In the space of a few days Facebook has performed a limited rollout of two huge features: its new social search engine and free voice calls for US iPhone users.
Facebook might have stolen a little bit of CES's thunder last week when it teased the media with a "Come and see what we're building" press invite for a special event this week. Speculation was rampant: was this the long-awaited Facebook phone? No, as it turned out - the new feature unveiled was a novel kind of social search engine the company calls Graph Search.
Whereas traditional web search engines index the huge amounts of web pages on the internet, Graph Search is essentially indexing us. All of the diverse social inter-connections that make up Facebook's body of people-related data (the Graph) can now be searched - in an actually useful and intuitive way - across four key categories: people, photo, places and interests.
In short, Facebook knows a lot about us and it's making it easier for us to access that info more speedily and directly, via search. Examples the company gives of the kinds of searches possible include: "people who like tennis and live nearby", “photos of my friends before 1999” (see above), “cities visited by my family" and "movies liked by people who are film directors".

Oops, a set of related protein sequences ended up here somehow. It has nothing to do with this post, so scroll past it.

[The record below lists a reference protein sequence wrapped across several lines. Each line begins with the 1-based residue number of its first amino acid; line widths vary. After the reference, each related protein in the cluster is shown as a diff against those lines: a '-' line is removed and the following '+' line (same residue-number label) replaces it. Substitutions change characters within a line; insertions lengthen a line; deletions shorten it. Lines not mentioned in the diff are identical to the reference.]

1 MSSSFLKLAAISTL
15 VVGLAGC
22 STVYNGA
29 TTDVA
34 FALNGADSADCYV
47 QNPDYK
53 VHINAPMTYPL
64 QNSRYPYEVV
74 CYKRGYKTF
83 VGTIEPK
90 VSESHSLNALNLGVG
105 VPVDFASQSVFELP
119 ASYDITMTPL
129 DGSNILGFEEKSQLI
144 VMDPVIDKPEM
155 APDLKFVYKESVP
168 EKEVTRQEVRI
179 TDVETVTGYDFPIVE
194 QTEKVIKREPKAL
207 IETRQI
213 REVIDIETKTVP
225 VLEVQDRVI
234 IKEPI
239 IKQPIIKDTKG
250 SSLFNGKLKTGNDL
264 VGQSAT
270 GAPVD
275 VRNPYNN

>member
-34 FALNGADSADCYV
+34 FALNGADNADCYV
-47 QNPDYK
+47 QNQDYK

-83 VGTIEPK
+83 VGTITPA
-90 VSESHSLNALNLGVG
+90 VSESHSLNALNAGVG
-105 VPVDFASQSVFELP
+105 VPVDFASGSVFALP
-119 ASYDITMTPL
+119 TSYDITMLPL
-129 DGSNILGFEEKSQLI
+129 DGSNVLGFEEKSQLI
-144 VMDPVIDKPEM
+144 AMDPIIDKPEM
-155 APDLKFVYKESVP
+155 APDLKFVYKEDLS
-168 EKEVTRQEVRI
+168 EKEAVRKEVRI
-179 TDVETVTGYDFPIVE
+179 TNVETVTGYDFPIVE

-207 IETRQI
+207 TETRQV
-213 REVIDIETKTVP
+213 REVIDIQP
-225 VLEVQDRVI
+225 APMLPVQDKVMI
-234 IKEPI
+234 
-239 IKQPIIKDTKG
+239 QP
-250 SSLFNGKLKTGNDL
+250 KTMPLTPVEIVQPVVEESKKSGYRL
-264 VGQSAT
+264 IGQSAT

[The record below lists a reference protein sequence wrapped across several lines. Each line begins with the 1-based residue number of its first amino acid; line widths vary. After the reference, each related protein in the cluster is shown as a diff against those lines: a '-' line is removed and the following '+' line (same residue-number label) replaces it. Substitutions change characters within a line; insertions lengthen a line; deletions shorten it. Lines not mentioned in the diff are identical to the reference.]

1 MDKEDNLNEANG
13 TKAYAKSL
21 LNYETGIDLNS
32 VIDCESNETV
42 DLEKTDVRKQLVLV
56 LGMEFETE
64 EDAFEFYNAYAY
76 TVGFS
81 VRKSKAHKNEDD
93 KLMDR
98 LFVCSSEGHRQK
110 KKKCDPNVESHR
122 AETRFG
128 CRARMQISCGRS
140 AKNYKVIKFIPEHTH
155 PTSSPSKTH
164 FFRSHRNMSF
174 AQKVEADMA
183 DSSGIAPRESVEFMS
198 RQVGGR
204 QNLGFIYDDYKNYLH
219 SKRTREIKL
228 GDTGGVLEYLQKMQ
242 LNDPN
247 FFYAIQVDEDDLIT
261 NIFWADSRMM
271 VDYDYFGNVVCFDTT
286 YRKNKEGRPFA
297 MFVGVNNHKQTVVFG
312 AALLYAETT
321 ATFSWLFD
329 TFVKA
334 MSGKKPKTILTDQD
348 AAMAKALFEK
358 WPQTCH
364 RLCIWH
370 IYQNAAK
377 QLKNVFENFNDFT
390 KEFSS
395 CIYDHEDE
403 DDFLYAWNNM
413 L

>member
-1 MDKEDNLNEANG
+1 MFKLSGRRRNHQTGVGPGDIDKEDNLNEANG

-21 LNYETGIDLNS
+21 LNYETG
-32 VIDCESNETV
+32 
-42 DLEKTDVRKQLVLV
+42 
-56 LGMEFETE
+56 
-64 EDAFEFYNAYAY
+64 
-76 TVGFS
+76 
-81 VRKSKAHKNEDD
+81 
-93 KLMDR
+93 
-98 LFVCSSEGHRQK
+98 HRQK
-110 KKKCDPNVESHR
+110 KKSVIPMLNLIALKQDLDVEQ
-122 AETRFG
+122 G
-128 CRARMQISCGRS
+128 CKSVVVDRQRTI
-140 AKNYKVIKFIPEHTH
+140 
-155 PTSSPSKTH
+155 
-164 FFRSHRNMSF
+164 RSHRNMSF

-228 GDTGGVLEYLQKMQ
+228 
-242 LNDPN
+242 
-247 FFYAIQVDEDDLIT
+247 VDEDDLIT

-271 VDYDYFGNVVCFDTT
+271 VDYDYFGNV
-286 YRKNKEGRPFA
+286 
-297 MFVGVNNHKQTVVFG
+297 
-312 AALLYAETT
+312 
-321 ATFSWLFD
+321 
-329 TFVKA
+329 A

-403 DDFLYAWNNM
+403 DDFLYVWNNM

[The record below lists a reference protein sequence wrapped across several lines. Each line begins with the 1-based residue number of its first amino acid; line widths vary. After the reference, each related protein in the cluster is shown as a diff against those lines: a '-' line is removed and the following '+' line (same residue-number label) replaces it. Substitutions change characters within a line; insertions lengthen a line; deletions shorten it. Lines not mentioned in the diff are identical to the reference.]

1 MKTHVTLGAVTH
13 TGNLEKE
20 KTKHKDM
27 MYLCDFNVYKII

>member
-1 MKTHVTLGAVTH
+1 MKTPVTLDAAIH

Facebook's search engine auto-suggests the word combinations based on what it thinks you might be looking for, and by stringing together a few key concepts, you could easily discover (or rediscover) a treasure trove of information and photos which may otherwise have laid obscure in your own social network. While Graph Search is in a limited beta at present, you can sign up here to get on the waiting list.
Also this week - and much more quietly - Facebook implemented a killer feature for US users: free voice calls over data for iPhone owners using the Facebook Messenger app. No official announcements so far on whether this feature will be extended to Australia (or Android, for that sake). We reached out to local Facebook reps and were told: "[T]his is a test and we have nothing to share currently about this feature being rolled out to other countries. For the initial tests, people can only call friends who [are] also living in the US."